Local Cemetery Getting Historic Marker — “It became a county historic landmark last year, and soon the Mount Salvation Baptist Church cemetery will have a marker denoting its status… The cemetery, located adjacent to the church in the historically African-American North Arlington community of Halls Hill/High View Park, is the final resting spot of at least 89 people. Burials at the cemetery were recorded from 1916 (although some likely occurred a decade or two earlier) to 1974.” [Sun Gazette]

Reminder: West Glebe Road Bridge Closed to Cars — “The West Glebe Road bridge over Four Mile Run will be completely closed to vehicles [on Monday, May 9], and will remain closed for nearly a year.” [ARLnow]

It’s Monday — Mostly sunny, with a northeast wind around 11 mph and gusts as high as 18 mph. High of 64 and low of 44. Sunrise at 6:03 am and sunset at 8:10 pm. [Weather.gov]

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Morning Notes

Squirrel defeating a bird feeder (Flickr pool photo by Kevin Wolf)

Planning for Fmr. Inner Ear Site — “Arlington Cultural Affairs is working with public art and placemaking firm Graham Projects to design a future arts space at 2700 S. Nelson Street/2701 S. Oakland Street in Green Valley, and we are looking for your inspiration and input. A flexible, outdoor open space is planned for the site, which will be designed following the planned demolition of the existing building this fall. In the meantime, we want YOUR thoughts and ideas!” [Arlington County]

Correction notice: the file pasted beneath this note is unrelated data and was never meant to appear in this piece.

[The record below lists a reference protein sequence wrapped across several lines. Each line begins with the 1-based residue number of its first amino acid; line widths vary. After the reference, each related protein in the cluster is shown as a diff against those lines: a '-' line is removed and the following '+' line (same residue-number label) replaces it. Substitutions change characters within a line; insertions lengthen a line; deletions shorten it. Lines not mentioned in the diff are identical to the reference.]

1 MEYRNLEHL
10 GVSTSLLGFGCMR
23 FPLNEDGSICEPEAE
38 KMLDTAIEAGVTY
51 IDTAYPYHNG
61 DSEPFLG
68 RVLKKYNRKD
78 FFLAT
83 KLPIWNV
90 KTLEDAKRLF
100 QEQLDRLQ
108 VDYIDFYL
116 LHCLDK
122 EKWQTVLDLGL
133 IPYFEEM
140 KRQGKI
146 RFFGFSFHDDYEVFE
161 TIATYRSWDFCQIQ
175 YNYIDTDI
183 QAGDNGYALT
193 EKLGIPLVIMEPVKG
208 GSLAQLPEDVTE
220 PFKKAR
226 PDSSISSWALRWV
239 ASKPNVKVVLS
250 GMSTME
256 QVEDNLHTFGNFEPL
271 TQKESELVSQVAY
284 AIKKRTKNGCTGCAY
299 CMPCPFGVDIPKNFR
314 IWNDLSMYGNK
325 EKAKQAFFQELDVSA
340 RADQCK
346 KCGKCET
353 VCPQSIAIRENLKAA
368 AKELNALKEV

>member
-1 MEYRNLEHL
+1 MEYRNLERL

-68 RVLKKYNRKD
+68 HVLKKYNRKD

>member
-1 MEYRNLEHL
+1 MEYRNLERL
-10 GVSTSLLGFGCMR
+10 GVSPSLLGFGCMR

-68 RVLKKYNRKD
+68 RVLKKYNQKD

Big Money for Growing Local Company — “Arlington’s Federated Wireless Inc. has raised an additional $14 million in a second closing of its latest round of funding — bringing the raise’s total to $72 million — as it looks to augment the private wireless market.” [Washington Business Journal]

Refugee Wins Reprieve in Court — “In a brief ruling from the bench that surprised both sides with its speed, Circuit Court Judge William T. Newman Jr. in December declared Khoy’s plea vacated. Khoy reached for her lawyer’s arm in disbelief. Was the nightmare really over?” [Washington Post]

Events to Mark Civic Association Anniversary — “The John M. Langston Citizens Association will celebrate the 85th Anniversary of the organization with a series of events during the weekend of May 13th through 15th. The Opening Program on Friday, May 13th at the Langston-Brown Community Center will feature recognition of the 28 plaintiffs from the Thompson v. Arlington School Board 1958 court case who were denied entrance to white schools, when the Stratford Four… were admitted on February 2, 1959.” [HallsHill.com]

SoberRide for Cinco de Mayo — “Offered by the nonprofit Washington Regional Alcohol Program (WRAP), the 2022 Cinco de Mayo SoberRide® program will be in operation beginning at 4:00 p.m. on Thursday, May 5th (Cinco de Mayo) and operate until 4:00 a.m. on Friday, May 6th as a way to keep local roads safe from impaired drivers during this traditionally high-risk period.” [WRAP]